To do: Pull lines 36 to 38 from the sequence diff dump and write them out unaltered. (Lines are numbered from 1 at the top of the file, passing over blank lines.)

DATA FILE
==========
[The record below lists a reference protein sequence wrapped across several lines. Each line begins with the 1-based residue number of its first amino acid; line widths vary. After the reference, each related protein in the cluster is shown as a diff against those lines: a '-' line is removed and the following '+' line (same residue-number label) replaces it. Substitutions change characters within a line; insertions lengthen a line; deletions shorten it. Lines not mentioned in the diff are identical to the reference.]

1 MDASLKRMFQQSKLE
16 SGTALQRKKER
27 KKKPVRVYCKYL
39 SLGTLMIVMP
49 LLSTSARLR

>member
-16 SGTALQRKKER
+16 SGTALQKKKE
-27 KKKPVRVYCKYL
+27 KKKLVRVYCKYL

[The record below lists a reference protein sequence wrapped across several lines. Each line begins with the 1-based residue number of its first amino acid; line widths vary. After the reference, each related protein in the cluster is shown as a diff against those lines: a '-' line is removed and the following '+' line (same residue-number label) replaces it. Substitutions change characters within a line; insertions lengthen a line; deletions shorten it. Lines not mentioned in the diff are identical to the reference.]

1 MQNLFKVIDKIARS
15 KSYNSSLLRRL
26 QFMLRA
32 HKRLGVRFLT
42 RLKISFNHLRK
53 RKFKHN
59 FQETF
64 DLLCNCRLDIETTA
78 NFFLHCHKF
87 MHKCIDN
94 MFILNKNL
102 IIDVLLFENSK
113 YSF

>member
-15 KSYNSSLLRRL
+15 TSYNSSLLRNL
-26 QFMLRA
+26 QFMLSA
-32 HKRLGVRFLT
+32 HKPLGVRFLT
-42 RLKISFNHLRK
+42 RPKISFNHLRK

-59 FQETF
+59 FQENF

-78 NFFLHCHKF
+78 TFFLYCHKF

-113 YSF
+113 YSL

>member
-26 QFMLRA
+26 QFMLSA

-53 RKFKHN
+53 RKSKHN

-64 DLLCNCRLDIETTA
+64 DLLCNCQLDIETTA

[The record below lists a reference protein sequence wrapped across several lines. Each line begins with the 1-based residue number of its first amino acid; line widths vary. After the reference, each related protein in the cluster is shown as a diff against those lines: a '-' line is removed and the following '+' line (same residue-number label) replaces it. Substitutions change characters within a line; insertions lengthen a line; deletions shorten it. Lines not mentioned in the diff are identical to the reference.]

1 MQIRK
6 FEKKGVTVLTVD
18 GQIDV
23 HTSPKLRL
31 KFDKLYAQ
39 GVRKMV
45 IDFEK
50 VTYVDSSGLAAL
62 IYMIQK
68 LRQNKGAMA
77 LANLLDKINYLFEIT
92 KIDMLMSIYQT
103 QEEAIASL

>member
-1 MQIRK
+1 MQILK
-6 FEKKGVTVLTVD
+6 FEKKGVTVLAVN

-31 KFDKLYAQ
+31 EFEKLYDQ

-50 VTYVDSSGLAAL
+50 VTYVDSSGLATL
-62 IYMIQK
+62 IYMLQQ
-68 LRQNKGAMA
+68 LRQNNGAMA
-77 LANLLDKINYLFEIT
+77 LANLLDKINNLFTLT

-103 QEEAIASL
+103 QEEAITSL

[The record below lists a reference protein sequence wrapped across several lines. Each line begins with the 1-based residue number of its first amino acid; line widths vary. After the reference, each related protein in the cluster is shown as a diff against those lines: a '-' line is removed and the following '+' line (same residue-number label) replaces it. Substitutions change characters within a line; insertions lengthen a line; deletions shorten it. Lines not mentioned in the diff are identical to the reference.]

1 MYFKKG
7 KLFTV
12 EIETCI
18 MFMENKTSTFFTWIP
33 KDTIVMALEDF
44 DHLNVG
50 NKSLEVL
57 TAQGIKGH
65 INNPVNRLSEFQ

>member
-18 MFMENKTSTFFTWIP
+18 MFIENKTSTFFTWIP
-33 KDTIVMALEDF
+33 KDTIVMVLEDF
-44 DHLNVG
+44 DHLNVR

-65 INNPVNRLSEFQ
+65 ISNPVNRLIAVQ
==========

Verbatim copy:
+59 FQENF

-78 NFFLHCHKF
+78 TFFLYCHKF